Native woody plants with ornamental characteristics such as brilliant fall color, dwarf form, or glossy leaves have potential for use in water conserving urban landscapes. Individual accessions with one or more of these unique characteristics were identified based on the recommendations of a wide range of plant enthusiasts (both professional and amateur). Documentation of these accessions has been done through locating plants on-site where possible and then developing a record based on digital photography, GPS determined latitude and longitude, and place marking of Google Earth© images. Since desirable characteristics are often unique to a single plant, utilization of these plants by the landscape industry requires that they be clonally propagated. Methods of asexual propagation including grafting, budding, layering and cuttings may be successful with native plants, but are species and even accession specific. We report on the successful cutting propagation of Arctostaphylos patula, A. pungens, and Cercocarpus intricatus, and lack of success with Juniperus osteosperma, and Mahonia fremontii.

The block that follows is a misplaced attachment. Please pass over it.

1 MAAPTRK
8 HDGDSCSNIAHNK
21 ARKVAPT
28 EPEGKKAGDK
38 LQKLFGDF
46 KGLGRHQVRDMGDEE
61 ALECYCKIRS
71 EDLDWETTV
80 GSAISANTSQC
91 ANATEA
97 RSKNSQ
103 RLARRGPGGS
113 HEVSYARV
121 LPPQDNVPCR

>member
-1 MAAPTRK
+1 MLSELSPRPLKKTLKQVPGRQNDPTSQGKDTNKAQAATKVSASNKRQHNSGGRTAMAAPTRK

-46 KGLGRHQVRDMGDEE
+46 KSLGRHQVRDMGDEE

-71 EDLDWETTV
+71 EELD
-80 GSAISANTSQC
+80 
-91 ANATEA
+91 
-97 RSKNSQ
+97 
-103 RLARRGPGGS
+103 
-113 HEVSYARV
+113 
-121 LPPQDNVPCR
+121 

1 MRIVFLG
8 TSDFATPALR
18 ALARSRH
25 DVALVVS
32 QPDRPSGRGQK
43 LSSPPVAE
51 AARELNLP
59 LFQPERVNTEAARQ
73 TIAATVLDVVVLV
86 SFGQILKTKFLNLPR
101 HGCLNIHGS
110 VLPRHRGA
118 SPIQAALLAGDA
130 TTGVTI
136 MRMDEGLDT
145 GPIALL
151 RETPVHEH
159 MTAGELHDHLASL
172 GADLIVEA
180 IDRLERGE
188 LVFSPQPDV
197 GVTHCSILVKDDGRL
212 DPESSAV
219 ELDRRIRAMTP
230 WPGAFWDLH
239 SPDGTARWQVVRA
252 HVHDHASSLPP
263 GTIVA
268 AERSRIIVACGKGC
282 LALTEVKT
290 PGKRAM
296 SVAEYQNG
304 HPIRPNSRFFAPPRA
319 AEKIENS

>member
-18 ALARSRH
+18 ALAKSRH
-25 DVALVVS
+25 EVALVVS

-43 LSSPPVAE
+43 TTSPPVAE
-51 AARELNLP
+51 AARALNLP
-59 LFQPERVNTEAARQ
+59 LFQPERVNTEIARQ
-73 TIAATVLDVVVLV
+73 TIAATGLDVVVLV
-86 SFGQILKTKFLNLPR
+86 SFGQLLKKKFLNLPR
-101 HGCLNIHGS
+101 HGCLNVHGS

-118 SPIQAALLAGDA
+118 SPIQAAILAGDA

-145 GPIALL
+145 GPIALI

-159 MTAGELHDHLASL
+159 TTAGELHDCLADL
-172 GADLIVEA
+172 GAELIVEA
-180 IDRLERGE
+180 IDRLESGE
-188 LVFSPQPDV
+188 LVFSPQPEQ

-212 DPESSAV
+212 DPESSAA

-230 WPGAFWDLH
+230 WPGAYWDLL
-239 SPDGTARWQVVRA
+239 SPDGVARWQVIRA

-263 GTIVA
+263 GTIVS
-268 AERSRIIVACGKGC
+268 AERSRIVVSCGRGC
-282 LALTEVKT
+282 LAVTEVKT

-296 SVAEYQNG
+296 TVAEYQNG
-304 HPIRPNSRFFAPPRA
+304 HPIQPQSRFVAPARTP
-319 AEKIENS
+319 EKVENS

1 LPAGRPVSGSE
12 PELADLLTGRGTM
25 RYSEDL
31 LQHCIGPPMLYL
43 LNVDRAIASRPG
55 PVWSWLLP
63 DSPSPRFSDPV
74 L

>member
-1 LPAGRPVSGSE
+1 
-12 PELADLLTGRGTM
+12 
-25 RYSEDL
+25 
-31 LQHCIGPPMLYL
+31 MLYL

Rupp, Larry A.; Varga, William A.; and Anderson, David
"Selection and Vegetative Propagation of Native Woody Plants for Water-Wise Landscaping,"
Natural Resources and Environmental Issues:
Vol. 17, Article 28.
Available at: http://digitalcommons.usu.edu/nrei/vol17/iss1/28